when it all becomes too much…

 
Make art.

DSC05676It’s a good day when you find a door on the sidewalk.

DSC05677 And the door has feelings.DSC05679This actually reads: “chalk art is meant…”

DSC05680 “to be destroyed.”

An artist statement that makes the artist all the more remarkable in my view. DSC05690 DSC05689 DSC05688 DSC05687 DSC05686 DSC05685 DSC05682 DSC05681 DSC05678 DSC05674 DSC05673DSC05691A couple of lads walked by as I was taking these shots and they were swaggering in that way that suggests they’re just too sexy for their shoes. Or something. Attitude. But the chalk art got to them. They looked, slowed down, forgot the swagger for a moment, almost cracked a smile. I caught their eye, said nifty noodles, eh? Or along those lines, small talk. Unable to speak in sentences perhaps, they made a sound, nodded, and kept going, with a bit less swagger in their step I thought.

Art has this effect.

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rolling

 
I have a thing for graffiti.

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It feels like compressed expression.
DSC05425Or maybe I mean repressed.

Like there’s so much more to say.
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Too much for available public space.

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So it’s done in this amazing code.

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The messages there, clear as day for anyone to see,

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…at the same time hidden among the chaos against those who can’t.

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this is not a review — ‘inward to the bones’, by kate braid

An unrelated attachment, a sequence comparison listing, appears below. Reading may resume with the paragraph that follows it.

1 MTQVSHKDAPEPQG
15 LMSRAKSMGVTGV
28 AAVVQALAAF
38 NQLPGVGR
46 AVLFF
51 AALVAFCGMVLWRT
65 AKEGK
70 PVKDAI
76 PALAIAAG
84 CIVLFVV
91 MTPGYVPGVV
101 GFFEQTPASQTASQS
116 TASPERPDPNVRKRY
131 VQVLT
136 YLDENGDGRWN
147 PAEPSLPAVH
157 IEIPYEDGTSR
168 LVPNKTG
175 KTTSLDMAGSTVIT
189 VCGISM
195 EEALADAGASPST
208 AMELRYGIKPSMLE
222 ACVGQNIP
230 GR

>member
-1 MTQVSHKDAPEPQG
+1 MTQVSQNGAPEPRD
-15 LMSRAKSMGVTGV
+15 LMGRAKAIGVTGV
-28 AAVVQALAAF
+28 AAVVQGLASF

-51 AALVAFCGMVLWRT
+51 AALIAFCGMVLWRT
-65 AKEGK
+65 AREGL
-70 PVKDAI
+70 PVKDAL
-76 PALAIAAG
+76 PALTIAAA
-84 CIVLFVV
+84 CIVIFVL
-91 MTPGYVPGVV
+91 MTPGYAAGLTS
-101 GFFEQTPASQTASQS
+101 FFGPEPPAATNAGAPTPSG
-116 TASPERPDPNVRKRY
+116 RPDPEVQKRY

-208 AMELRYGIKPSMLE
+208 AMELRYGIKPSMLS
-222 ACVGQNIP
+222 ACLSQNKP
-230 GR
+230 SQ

As with so much of what crosses my reading path, I can’t recall how this book initially came to me. Originally published in 1998 by Polestar, it was reissued by Caitlin Press in 2010.

Inward to the Bones  is an imagining of a relationship between Georgia O’Keefe and Emily Carr. A relationship that never existed. The two women barely met at a 1930 showing of O’Keefe’s work in New York City. In her introduction Braid writes “To me, this passing incident was a spark that struck fire. Here were two of the great abstract painters of the 20th century—among the very few women of the time with a commitment to being artists. What if they had caught each other’s attention?”

And with that Braid begins the imagining.inward-to-the-bones2

The result is a slim, gorgeous volume of poetic verse written in the voice of Georgia O’Keefe (so true is this voice that the book feels more whispered than written) and based on Braid’s research of both women. Many of the details are founded in actual events (footnotes are included at the back of the book and, in themselves, make good reading).

The story she tells begins with a brief nod to the era in which O’Keefe grew up, the late 19th and early 20th century, a time when women were not taken especially seriously in the art world; O’Keefe tells us about her involvement with the photographer Alfred Stieglitz and, eventually, her thirst for something more, a deeper relationship, a sisterhood of artists.

By the time she meets Emily Carr we’ve pretty much forgotten this telling isn’t entirely real, that the invitation from Carr to join O’Keefe in New Mexico to walk and paint the desert with her, never happened. And yet, there is Emily Carr in the desert with Georgia O’Keefe. There is Carr, feeling out of place and  pining for green in the heat of New Mexico while Georgia O’Keefe looks on and complains about this weird companion.

“She… insists/ on painting my hills/ in shades of British green./ They’re everything but! I snap / Try purple! Try yellow! Try red!”

Then a trip to Bandelier National Park changes everything and suddenly Carr finds connection among the cacti, mesa, bones and bluer than blue sky.

Braid paints a convincing picture of similarities that might have brought these two together, not the least of which their dedication to art in a man’s world. But it’s the case she makes for their differences that moves the book forward, as when O’Keefe wonders at Carr’s ability to function without privilege, wealth, the assistance of a patron such as Stieglitz. Wonder turns to awe and then envy…  “I am brittle and thin, starving/ for what feeds her.”

Ultimately their similarities win out… different lives, shared passion.

“I know absence rather than plenty./ Our only difference is rain.”